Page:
Related story: Cause for alarm? How Menlo Park fire district pays its employees.
Firefighters, says Menlo Park Fire Protection District Chief Harold Schapelhouman, deserve to be well paid.
"We see the best and the worst circumstances that happen to people," said the chief, a former firefighter.
When kids come in to tour a fire station, "those are great days," he said.
On other days, though, firefighters must respond to situations such as the one in February 2105, when a woman was killed when her car was hit by a train.
"The firefighters are the ones who have to extricate those victims," Chief Schapelhouman said. "It's a huge responsibility."
"We get paid to do the dirty work," he said.
Firefighters have a risky job, the chief said, even when what they are doing isn't responding to a fire. Firefighters get called when a car goes into a ditch, when a tree falls or, even, when a cat is stuck in a tree. Several years ago, he said, a firefighter was injured when a cat being rescued jumped on the firefighter's face and he fell off a 14-foot ladder.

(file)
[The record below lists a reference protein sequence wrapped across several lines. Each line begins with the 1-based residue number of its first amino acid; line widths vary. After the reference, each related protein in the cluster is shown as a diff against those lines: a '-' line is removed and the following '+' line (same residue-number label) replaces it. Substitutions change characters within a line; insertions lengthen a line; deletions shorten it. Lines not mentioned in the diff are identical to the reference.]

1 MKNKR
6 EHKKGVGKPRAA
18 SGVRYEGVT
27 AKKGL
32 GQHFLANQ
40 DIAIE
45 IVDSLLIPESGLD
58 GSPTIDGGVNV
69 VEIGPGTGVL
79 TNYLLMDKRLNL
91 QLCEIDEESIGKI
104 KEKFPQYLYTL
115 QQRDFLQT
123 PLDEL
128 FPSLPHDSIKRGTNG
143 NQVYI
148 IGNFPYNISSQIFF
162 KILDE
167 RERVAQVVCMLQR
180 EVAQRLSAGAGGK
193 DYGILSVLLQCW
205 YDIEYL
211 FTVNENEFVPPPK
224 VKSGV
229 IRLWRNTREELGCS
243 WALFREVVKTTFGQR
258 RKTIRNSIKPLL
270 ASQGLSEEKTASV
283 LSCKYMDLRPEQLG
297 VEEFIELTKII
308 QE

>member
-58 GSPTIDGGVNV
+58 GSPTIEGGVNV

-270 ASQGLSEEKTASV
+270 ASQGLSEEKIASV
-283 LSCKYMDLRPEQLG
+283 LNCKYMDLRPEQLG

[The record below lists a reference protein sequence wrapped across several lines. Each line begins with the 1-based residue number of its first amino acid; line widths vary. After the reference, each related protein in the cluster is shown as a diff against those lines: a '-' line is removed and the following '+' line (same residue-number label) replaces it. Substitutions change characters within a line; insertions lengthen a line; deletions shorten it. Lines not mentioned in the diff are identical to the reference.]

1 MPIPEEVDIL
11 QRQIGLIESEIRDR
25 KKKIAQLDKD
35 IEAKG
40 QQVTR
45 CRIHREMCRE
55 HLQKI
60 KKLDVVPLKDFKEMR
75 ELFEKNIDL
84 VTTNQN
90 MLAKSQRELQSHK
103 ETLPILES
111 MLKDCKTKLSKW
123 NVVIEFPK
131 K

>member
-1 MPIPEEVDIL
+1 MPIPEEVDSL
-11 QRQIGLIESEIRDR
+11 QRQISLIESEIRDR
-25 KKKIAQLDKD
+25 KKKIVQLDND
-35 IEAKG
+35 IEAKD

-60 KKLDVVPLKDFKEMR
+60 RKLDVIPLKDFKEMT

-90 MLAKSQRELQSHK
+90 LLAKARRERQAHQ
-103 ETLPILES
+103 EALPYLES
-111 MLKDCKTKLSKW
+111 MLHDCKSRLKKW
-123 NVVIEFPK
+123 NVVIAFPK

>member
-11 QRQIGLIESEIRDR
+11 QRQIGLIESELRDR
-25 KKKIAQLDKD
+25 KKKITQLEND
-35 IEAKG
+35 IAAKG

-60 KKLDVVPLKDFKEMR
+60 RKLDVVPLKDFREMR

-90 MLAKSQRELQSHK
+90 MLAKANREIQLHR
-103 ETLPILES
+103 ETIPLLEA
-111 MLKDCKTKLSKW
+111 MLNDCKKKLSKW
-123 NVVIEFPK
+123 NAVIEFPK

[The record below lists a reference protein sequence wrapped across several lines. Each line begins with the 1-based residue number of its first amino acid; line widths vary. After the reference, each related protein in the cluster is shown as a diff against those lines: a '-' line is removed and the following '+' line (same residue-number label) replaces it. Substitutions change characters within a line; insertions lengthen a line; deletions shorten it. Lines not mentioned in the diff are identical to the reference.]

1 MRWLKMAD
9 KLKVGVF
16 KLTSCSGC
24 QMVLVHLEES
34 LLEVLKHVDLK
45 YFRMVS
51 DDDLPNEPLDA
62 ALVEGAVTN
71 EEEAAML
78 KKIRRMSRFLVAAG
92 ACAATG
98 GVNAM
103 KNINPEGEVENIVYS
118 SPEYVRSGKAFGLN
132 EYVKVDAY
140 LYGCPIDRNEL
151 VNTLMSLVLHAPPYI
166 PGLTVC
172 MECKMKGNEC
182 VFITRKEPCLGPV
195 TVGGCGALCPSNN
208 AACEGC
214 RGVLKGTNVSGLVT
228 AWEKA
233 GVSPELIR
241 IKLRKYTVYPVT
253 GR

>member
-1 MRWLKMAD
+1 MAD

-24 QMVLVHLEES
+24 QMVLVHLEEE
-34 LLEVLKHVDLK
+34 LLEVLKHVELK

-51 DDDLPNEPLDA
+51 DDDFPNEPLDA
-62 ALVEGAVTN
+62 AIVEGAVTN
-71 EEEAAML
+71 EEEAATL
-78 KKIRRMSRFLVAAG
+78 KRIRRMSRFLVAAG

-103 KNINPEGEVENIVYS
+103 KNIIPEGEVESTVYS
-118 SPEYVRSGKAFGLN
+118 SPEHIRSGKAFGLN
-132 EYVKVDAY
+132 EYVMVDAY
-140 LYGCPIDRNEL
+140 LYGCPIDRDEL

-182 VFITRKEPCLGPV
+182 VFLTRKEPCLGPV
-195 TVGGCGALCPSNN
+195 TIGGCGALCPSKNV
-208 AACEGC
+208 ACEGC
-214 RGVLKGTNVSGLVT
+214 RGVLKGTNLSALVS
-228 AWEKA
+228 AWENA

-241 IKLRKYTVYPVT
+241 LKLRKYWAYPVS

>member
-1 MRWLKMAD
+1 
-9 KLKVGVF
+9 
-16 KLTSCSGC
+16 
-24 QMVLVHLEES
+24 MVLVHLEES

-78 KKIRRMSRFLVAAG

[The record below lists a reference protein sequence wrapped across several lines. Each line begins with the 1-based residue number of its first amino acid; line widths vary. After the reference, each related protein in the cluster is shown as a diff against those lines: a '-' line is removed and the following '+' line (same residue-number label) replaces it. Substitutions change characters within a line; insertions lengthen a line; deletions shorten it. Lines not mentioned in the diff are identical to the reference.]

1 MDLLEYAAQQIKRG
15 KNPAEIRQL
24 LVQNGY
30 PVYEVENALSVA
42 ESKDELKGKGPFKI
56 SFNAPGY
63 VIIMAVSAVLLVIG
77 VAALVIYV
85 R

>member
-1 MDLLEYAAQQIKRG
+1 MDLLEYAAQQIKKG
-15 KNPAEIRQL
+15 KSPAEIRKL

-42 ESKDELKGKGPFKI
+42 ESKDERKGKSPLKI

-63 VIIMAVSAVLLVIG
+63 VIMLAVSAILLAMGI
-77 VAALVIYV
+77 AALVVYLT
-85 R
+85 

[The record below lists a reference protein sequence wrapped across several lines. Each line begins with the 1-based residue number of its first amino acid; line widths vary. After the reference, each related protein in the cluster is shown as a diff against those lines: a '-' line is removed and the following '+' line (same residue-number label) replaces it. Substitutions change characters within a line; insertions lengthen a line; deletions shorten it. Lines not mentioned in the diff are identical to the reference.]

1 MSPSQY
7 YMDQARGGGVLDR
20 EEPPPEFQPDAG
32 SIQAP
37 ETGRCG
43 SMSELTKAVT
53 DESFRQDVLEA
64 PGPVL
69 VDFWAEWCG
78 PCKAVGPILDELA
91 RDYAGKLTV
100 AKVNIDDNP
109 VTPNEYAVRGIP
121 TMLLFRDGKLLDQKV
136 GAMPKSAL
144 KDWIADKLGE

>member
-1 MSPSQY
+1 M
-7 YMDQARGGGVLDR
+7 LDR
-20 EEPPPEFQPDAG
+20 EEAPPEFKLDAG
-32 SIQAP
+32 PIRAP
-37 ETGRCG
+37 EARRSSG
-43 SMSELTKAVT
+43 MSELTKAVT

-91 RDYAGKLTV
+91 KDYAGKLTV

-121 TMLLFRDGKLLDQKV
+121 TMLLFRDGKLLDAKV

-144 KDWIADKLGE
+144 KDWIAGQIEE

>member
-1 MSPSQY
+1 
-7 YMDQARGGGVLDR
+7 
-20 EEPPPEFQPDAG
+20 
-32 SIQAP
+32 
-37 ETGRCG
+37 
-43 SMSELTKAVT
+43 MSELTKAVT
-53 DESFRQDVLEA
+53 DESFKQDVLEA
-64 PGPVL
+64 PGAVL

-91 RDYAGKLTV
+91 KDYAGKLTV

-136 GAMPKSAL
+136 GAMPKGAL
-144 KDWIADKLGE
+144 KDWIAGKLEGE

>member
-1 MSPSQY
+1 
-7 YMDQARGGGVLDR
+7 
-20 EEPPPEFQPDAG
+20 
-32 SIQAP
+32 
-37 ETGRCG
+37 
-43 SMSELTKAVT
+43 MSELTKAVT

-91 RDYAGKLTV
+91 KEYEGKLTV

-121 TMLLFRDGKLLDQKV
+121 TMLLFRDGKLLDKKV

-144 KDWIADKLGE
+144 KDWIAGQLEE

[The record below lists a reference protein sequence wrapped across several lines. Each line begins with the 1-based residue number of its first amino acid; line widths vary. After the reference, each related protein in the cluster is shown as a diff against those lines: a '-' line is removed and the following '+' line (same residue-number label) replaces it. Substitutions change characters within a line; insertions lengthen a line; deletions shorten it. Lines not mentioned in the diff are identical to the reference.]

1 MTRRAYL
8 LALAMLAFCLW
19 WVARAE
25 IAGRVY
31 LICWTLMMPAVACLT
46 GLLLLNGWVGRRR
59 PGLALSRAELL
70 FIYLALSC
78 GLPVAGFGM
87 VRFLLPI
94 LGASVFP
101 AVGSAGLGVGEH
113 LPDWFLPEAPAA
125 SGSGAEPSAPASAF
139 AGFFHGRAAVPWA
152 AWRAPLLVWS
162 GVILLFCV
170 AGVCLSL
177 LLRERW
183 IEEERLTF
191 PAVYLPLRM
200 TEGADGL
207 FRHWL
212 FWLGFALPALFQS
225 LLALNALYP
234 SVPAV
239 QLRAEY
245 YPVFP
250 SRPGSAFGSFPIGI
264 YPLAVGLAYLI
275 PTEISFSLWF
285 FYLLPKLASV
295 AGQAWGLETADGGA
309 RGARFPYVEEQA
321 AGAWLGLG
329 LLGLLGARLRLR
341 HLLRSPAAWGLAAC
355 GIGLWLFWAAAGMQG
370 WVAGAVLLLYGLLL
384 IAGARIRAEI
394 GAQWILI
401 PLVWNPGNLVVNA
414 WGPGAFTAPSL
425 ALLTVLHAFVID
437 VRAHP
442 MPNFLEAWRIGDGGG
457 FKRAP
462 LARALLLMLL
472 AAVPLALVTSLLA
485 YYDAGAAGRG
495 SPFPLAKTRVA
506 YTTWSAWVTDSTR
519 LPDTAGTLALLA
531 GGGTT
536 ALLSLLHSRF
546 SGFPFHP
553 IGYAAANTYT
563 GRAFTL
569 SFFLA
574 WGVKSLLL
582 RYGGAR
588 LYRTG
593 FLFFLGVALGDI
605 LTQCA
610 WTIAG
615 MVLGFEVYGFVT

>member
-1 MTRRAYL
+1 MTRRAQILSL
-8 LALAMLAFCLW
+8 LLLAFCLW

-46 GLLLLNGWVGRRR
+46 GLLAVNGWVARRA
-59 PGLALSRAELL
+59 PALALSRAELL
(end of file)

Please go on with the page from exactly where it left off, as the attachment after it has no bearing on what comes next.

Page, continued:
The district serves Menlo Park, Atherton, East Palo Alto and some adjacent unincorporated areas with about 100,000 residents. Statistics from 2016 aren't in, the chief said, but in 2015 the district received 8457 emergency calls, with 187 of them for fires, and 5,532 for medical assistance.
Every firefighter also has medical training of at least emergency medical technician level.
The district, fire board president Peter Carpenter said, "protects lives and property and it does it 24/7 without regard to the economic circumstances of the citizens we're serving," he said. "We don't ask questions; we provide service."
The district also works to prevent fires. "We'd much rather prevent a fire than put one out," Mr. Carpenter said.
He said the district has three firefighters who could retire at 90 percent of their current pay, but choose to keep working because they enjoy their jobs, making only 10 percent more than if retired.
Some of them might even be eligible for disability, he said, meaning "they may actually make more money if they retire than if they continue to work."